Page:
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Avman, in light of this topic I'm questioning how big of an impact a direct route can have on the flow of traffic, since those few minutes saved in the air are invariably lost elsewhere during the whole operation! The impact on fuel burn is well known
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Old 10th May 2010, 12:20
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since those few minutes saved in the air are invariably lost elsewhere during the whole operation
Well i guess you could not take the directs and still have the dlays at the other end. You can't win so just take the dam directs.
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Old 10th May 2010, 12:26
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Down here, in Spain, we´ve been complaining about sector overload for some months, this is the answer we got. Do you really think this only applies to Maastricht? It is the perfect excuse for any ANSP. Now it´s atco´s fault for trying to help, not theirs.
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Old 10th May 2010, 17:08
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Guys it doesn't matter really, but please read my post in the context of this topic! I'm on your side. I'm being cynical about Eurocontrol.
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Old 10th May 2010, 20:09
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Leaving aside the issue of direct routings, which should be solved by more and more flight plan based direct routings, the fact remains that a large percentage of traffic is requesting a different level than the one they have in their flight plan. If we could have companies filing what they actually want and if those companies would ensure that their crews stick to these plans, we would make a huge step forward.
A margin for operational reasons, from both an ATC and a flight deck perspective, should always be included. It is not the idea to put pilots and controllers in a straightjacket.
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Old 10th May 2010, 21:20
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The issue is not fuel burn or shorter (direct) routings is about maximizing capacity, i.e. moving a maximum of aircfaft in a given piece of airspace .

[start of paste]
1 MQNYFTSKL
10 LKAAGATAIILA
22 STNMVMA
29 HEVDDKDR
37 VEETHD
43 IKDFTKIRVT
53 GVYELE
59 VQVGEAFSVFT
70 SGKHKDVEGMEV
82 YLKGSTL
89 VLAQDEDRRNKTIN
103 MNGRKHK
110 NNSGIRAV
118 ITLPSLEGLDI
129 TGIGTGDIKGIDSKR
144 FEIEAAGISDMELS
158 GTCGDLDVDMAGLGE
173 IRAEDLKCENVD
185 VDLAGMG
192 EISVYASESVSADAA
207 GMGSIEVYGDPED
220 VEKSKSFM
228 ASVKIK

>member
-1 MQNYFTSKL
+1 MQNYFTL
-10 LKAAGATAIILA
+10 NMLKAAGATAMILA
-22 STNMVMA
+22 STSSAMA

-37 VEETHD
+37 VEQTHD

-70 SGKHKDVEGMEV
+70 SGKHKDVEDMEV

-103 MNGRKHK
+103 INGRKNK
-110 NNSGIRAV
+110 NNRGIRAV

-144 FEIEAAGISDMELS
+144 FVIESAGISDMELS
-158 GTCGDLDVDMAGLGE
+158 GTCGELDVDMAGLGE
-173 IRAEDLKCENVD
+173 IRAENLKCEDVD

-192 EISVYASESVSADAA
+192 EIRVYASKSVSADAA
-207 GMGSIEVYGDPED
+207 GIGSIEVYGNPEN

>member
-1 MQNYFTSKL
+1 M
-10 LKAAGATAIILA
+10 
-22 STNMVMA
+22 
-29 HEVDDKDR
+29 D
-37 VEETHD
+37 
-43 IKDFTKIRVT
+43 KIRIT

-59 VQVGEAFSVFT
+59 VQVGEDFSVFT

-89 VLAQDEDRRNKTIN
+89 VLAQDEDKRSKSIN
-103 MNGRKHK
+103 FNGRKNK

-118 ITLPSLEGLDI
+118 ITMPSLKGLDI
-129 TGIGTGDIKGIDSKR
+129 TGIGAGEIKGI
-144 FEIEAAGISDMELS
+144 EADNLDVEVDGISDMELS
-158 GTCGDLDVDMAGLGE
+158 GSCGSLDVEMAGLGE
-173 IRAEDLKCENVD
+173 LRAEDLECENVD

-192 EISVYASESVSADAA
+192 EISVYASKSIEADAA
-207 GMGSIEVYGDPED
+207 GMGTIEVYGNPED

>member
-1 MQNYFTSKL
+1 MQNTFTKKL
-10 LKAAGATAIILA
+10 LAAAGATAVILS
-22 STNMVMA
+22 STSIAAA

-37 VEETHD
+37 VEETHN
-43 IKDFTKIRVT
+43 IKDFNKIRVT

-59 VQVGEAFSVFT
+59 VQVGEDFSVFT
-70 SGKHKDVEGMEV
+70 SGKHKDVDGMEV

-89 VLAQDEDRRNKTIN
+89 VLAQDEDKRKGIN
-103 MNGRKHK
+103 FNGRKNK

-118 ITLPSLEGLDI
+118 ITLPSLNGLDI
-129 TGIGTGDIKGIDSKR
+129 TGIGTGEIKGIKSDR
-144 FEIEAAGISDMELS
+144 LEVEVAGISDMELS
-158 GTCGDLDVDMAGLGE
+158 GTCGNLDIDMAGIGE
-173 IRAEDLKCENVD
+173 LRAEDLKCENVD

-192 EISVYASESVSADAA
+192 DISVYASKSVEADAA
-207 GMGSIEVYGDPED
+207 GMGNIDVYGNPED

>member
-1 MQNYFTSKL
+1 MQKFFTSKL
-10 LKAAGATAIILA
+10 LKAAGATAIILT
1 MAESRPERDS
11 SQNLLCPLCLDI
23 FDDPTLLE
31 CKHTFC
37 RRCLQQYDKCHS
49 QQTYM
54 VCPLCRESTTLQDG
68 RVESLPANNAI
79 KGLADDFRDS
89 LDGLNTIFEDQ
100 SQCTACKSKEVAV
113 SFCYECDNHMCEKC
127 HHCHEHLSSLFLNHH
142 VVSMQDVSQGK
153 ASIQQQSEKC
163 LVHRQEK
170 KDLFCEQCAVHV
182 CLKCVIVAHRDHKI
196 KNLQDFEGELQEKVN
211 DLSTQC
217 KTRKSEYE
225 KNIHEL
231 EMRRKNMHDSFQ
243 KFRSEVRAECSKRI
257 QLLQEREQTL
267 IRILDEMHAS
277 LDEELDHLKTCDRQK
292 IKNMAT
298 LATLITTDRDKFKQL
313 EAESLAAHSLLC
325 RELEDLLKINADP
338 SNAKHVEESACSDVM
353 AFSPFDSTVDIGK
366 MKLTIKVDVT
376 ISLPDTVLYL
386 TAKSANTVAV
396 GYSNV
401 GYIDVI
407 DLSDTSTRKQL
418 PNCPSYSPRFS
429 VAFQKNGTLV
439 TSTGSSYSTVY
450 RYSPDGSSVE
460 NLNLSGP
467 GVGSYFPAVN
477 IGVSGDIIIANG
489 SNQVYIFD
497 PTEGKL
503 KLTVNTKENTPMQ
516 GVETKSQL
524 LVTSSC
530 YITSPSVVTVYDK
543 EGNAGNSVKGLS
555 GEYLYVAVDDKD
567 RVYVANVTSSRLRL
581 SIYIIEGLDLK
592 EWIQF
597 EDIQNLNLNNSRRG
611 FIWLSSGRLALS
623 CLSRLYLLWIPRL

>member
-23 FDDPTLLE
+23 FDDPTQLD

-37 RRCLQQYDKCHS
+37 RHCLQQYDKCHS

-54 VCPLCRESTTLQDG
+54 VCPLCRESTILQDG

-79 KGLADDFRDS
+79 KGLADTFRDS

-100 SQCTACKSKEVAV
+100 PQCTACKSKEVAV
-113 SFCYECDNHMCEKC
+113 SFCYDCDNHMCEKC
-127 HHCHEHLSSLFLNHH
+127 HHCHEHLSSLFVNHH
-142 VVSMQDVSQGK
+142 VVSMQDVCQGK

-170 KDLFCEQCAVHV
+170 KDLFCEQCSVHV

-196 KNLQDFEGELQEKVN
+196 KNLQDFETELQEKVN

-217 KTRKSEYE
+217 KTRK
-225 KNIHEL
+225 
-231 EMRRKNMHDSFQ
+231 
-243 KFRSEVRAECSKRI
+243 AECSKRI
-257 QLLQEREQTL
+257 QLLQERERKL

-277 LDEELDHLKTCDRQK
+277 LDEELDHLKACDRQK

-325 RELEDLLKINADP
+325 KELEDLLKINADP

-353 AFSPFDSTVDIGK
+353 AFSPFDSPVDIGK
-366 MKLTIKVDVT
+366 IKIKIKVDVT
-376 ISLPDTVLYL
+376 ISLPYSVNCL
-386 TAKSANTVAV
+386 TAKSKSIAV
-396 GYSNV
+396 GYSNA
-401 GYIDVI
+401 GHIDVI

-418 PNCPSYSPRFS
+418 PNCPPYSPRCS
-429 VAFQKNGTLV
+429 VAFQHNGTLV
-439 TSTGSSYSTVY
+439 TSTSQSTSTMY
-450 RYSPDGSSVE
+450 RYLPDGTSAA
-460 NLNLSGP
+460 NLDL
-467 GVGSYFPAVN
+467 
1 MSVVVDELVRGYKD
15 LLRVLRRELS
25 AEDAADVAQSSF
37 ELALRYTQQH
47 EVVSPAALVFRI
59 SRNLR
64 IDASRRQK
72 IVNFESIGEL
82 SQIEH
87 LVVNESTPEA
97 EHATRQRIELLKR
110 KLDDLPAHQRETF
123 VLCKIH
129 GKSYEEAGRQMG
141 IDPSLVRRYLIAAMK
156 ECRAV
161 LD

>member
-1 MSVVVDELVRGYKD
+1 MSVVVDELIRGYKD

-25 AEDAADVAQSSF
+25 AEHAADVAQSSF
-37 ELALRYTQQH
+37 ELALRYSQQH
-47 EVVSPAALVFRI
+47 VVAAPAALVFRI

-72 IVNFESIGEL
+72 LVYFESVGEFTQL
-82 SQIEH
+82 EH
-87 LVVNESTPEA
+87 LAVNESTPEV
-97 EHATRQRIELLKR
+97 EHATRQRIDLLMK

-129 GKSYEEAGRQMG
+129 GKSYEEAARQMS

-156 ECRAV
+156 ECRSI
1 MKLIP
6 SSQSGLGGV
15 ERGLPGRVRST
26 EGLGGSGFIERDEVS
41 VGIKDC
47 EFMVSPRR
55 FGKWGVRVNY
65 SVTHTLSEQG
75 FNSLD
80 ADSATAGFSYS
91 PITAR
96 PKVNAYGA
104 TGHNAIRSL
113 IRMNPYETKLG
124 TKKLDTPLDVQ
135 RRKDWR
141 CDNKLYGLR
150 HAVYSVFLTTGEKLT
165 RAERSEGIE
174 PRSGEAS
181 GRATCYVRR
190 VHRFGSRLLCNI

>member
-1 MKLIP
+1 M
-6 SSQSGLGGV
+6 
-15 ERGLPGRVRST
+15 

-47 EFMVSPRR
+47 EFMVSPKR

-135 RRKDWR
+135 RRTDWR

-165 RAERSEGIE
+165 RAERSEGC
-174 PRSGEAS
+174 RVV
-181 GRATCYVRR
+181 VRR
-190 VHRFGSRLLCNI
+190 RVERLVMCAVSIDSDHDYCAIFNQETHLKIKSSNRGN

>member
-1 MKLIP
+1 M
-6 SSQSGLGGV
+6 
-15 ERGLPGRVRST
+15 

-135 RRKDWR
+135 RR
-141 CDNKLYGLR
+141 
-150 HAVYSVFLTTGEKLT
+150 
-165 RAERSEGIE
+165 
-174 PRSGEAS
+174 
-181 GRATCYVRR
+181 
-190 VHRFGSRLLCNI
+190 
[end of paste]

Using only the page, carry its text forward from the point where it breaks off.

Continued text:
Every controller hates to be told what to to with his traffic once he/she is in charge ( that included me ) and giving a direct is what the pilot (normally) wants, save time and fuel, I get the a/c sooner away to the next frequency, everyone happy.
That was the old way.
Now let me try to explain the today way in short :

Today is max capacity to avoid delays.(*) If you want this as a goal, you start to do something like in the busy parts of the USA, everyone on fixed tracks, same speed , 5 or 10 NM appart, very, very early descents.

Today 55-60a/c per hour per sector is max. So if the less busy sectors down the route give a direct to everyone , some will get early and a sector-funnel down the line will get 65 or 70 and that becomes a safety issue.
Same reasoning with RFLs. If everyone request 350+ cruising to CFMU , you get delays, but if the mid sector 290-340 is less busy , airline X might want to refile a lower cruising level to get no delay through that area.
Pilot still like higher of course, but if the controller obliges the system no longer works.
Difficult transition times between controllers trained the old way and the maximizing capacity issues of today

As to those that believe the 2 or 3 min make no difference, revisit Ueberlingen. ATC system down, 7min on the stips, no problem. Both aircraft sent direct by previous centres, 0 min abeam TRA.

(*) This is today, might change tomorrow with oil at 150US/barell.
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Old 11th May 2010, 06:21
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During the Berlin airlift, aircraft were landing at Tegel and Templehof with 60 second intervals. The only way that could be achieved was if everyone flew at the same speed and at the assigned level they were given as they entered the three corridors. Once the maximum number of aircraft had landed, the airfield switched to departures at the same rate. The first aircraft to land was unloaded and ready to leave as the last aircraft landed.
It would be interesting to see if such a system would work for all the London airports, 2 hours of just arrivals, then 2 hours of just departures. It would certainly make flow control a lot simpler, bearing in mind that the technology available in the early 50s was somewaht less sophisticated than today's.
In case anyone is wondering, my tongue is lodged ever so slightly in my cheek, but only a little.
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Old 11th May 2010, 08:03
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Although nowhere near that density, the 'early' commercial schedules into Pristina (Kosovo) had to make landing and departure windows (primarily due to apron space), and it worked pretty well. Great co-operation from ATC across Europe too to help us.